2. In last 40 years, a new creed of litigants has cropped up. Those who belong to this creed do not have any respect for truth. They shamelessly resort to falsehood and unethical means for achieving their goals. In order to meet the challenge posed by this new creed of litigants, the courts have, from time to time, evolved new rules and it is now well established that a litigant, who attempts to pollute the stream of justice or who touches the pure fountain of justice with tainted hands, is not entitled to any relief, interim or final.'
22.3 In Satyender Singh v. Gulab Singh, MANU/DE/1047/2012, the Division Bench of this Court following Dalip Singh v. State of U.P. (supra) observed that the Courts are flooded with litigation with false and incoherent pleas and tainted evidence led by the parties due to which the judicial system in the country is choked and such litigants are consuming Courts’ time for a wrong cause. The observations of this Court are as under:-
'2. As rightly observed by the Supreme Court, Satya is a basic value of life which was required to be followed by everybody and is recognized since many centuries. In spite of caution, courts are continued to be flooded with litigation with false and incoherent pleas and tainted evidence led by the parties. The judicial system in the country is choked and such litigants are consuming courts„ time for a wrong cause. Efforts are made by the parties to steal a march over their rivals by resorting to false and incoherent statements made before the Court. Indeed, it is a nightmare faced by a Trier of Facts; required to stitch a garment, when confronted with a fabric where the weft, shuttling back and forth across the warp in weaving, is nothing but lies. As the threads of the weft fall, the yarn of the warp also collapses; and there is no fabric left.'
22.4 In Sky Land International Pvt. Ltd. v. Kavita P. Lalwani, (2012) 191 DLT 594, this Court held as under:-
'26.20 Dishonest and unnecessary litigations are a huge strain on the judicial system. The Courts are continued to be flooded with litigation with false and incoherent pleas and tainted evidence led by the parties. The judicial system in the country is choked and such litigants are consuming courts’ time for a wrong cause. Efforts are made by the parties to steal a march over their rivals by resorting to false and incoherent statements made before the Court.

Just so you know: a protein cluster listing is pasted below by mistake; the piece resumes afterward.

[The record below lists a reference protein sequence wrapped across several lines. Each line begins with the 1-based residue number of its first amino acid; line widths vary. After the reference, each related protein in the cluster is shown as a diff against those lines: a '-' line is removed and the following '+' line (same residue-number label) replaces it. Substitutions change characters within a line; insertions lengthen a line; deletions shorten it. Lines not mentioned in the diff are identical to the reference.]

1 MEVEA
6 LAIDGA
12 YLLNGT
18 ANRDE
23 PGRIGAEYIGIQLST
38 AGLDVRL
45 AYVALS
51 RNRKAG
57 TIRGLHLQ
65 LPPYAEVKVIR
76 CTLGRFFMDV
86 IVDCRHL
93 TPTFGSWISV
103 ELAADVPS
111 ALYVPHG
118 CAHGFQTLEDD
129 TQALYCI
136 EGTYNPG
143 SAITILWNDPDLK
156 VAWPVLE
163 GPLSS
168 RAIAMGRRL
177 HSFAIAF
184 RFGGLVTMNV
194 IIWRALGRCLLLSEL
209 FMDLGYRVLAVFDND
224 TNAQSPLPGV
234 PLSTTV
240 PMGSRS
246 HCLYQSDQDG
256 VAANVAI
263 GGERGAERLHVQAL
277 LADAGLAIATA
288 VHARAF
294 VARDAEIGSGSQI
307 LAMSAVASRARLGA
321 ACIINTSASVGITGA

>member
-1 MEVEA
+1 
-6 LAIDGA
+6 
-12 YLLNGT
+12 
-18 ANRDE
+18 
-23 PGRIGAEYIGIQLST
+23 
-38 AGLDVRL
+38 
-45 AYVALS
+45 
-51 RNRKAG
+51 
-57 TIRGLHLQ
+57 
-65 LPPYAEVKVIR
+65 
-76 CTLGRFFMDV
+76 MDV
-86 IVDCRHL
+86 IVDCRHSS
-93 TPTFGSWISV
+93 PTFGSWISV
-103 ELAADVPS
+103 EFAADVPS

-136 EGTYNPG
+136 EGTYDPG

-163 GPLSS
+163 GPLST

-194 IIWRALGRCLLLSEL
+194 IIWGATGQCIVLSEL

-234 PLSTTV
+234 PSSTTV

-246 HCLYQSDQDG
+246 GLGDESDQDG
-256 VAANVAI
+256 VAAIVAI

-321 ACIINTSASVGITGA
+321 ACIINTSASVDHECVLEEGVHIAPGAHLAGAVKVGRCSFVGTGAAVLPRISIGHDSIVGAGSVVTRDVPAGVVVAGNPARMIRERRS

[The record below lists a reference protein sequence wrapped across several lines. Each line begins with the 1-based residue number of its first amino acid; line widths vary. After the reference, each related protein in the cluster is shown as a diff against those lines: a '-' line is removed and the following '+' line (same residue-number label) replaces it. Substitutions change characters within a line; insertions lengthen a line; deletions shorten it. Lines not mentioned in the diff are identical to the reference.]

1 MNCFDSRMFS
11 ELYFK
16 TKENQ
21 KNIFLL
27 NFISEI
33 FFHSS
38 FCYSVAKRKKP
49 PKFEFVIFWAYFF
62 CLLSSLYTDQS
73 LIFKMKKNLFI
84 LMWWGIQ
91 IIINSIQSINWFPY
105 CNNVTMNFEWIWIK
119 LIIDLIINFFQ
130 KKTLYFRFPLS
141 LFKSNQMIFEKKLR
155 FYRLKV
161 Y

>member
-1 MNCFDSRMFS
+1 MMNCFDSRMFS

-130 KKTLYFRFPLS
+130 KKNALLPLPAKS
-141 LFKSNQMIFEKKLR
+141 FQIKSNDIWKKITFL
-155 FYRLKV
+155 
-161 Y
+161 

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26.22 Unless the Courts ensure that wrongdoers are denied profit or undue benefit from the frivolous litigation, it would be difficult to control frivolous and uncalled for litigations. In order to curb uncalled for and frivolous litigation, the Courts have to ensure that there is no incentive or motive for uncalled for litigation. It is a matter of common experience that the Courts’ scarce and valuable time is consumed or more appropriately wasted in a large number of uncalled for cases. It becomes the duty of the Courts to see that such wrong doers are discouraged at every step and even if they succeed in prolonging the litigation, ultimately they must suffer the costs. Despite settled legal positions, the obvious wrong doers, use one after another tier of judicial review mechanism as a gamble, knowing fully well that the dice is always loaded in their favour, since even if they lose, the time gained is the real gain. This situation must be redeemed by the Courts.'